> On Sat, 9 Nov 1996, Andre TOOM wrote: > > > Here Ralph takes for granted that every mathematical question > > has exactly one correct answer. > > Yes, if you include "I don't know", and "This question is not a > mathematical question."
How about "There is no answer," or "There is insufficient information"? Or, are these in the second category?
> There are those who say things like "A quadratic > equation has more than one correct answer." This is incorrect. A > quadratic equation is not a question at all. > > It might be a clause in a mathematical question, though, e.g. "For > what real values of x will x^2-5x+6=0?" -- to which the correct answer > is, "For x=2 and for x=3." That's one answer, not two, and it should be > observed that it has a capital letter on one end and a period on the > other, even though as an English sentence it is a bit elliptical. > > > > However, there is a fashion among modern educators to avoid > > unique answers and promote situations where it is impossible to > > say which answer is correct. > > Such situations might involve mathematics, but the fuzzy part is > generally social and not mathematical. To the question, "Which form of > measurement here would be most convenient?", there might not be one > correct answer; but such a question is not a mathematical one. Here a > parliamentary approach is best, with each participant guaranteed a right > to the floor at some time in the debate. >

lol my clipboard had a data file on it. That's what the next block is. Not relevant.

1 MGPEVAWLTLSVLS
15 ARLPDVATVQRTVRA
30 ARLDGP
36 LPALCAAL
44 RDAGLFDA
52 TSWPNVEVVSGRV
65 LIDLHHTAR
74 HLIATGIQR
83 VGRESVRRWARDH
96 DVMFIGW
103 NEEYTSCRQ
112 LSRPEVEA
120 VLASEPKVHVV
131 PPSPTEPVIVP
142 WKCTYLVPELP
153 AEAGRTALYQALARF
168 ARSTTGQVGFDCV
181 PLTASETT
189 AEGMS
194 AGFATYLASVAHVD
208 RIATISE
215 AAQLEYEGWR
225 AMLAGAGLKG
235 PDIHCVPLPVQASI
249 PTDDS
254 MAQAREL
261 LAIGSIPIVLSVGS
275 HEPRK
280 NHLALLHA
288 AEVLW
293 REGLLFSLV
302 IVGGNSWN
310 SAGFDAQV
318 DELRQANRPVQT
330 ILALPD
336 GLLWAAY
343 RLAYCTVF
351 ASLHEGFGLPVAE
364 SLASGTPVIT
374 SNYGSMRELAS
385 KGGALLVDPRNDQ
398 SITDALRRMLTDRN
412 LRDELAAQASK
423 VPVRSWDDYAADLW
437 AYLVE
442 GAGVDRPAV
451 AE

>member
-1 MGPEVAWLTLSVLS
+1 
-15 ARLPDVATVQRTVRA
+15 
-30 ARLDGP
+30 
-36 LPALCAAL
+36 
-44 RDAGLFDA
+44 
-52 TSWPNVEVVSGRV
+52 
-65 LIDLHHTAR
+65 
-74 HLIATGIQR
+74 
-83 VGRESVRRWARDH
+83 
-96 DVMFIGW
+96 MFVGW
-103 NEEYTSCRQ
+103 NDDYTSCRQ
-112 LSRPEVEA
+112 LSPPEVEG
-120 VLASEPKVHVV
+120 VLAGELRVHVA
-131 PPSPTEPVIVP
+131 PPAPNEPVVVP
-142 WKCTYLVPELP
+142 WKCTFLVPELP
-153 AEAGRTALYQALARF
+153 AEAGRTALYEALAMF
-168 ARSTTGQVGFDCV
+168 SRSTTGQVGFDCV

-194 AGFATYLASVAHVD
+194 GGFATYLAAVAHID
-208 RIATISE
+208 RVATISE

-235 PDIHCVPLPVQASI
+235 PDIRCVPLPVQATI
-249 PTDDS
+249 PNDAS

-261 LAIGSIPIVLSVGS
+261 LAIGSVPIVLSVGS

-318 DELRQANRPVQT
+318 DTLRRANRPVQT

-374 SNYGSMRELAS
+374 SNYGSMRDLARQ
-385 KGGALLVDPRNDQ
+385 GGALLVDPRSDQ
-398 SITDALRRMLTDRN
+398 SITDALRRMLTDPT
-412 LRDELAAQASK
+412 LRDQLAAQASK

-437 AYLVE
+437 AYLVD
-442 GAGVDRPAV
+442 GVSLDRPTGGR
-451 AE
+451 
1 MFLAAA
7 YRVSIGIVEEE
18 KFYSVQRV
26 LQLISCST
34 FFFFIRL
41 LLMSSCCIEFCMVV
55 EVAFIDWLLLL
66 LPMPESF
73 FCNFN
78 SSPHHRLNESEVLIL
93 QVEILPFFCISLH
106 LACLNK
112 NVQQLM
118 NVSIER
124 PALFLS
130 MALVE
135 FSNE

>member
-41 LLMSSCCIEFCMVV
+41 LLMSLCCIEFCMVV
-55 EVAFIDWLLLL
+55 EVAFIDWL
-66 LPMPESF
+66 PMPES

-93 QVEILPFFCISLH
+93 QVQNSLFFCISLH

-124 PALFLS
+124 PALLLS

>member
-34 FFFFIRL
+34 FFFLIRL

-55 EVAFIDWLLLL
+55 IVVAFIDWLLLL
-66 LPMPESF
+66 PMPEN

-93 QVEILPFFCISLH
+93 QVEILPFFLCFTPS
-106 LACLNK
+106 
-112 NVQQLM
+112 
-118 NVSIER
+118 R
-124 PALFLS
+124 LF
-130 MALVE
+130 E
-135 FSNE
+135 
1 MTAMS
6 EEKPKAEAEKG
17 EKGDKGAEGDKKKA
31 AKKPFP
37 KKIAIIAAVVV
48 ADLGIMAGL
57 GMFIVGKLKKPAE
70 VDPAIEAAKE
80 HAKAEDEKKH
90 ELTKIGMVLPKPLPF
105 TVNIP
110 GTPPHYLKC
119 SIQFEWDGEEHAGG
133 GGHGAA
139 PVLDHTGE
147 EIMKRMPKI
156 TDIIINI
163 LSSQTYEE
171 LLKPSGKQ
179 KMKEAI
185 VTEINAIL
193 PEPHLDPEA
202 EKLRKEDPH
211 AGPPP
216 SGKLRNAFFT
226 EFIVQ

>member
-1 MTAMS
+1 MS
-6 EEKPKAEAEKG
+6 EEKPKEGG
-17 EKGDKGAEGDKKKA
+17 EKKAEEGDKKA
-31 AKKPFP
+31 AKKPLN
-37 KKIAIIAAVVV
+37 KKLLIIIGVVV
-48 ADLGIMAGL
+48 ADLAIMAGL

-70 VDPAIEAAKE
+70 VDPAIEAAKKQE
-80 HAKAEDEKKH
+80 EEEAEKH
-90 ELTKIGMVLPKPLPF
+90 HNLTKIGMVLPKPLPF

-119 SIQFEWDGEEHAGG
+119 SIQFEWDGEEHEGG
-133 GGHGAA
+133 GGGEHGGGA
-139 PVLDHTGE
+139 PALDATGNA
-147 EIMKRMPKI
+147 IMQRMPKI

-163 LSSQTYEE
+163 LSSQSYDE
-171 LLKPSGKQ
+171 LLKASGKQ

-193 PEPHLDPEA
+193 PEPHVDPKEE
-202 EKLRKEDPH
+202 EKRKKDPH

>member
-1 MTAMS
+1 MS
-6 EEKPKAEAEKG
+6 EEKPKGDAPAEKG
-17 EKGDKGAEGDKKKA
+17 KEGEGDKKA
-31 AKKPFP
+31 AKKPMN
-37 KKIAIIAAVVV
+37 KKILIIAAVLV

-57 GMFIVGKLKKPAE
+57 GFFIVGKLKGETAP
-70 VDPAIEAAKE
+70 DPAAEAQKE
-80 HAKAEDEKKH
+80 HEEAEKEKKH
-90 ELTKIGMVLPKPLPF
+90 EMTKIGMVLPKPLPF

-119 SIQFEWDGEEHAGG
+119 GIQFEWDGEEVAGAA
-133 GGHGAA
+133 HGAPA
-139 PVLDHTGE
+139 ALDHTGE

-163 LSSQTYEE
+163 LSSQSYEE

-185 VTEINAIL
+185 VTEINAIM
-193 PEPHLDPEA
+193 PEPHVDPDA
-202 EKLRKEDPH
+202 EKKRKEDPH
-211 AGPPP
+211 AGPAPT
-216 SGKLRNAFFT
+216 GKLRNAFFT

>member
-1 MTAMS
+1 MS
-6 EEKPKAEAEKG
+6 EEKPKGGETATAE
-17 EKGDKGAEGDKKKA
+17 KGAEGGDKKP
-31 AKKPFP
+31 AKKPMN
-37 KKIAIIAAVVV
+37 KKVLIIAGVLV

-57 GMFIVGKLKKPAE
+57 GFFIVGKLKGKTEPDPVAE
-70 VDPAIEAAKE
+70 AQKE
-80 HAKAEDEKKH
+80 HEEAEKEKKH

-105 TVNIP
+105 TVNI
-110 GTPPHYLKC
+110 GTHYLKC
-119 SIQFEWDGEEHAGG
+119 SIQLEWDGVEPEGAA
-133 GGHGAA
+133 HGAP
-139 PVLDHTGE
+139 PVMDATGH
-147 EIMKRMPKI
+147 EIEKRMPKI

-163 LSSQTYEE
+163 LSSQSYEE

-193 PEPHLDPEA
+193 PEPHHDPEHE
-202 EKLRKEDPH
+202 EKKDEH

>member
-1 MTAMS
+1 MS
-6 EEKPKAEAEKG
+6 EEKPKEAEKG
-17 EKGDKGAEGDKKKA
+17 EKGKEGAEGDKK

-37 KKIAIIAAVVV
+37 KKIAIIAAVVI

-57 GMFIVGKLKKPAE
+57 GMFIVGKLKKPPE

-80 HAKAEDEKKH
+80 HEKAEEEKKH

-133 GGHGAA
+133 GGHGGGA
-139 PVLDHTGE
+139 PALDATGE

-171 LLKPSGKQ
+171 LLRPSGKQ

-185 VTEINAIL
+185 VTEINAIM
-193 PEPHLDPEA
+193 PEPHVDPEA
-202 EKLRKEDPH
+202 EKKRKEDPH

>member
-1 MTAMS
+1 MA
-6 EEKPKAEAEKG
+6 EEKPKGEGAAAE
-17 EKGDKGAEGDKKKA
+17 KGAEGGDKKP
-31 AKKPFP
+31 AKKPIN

Could we say socio-mathematical? The example above seems to be an interesting example. I'm not sure resorting to English sentence structure is a good way to say that there is one solution. We do talk about TWO roots/zeros of x^2-5x+6, don't we? We can say there is a set of values of x for which this expression equlas 0.
Anyway, I can see a possible line of discussion starting with an argument whether x=2 or x=3 is the answer, to the idea that maybe there are more than one value that satisfies the condition. Then, treating a set of all values that satisfy the given as ONE solution. But, treating this set as ONE solution seems to contain both mathematical as well as social (society of mathematicians?) aspect.
Tad Watanabe Towson State University Towson, Maryland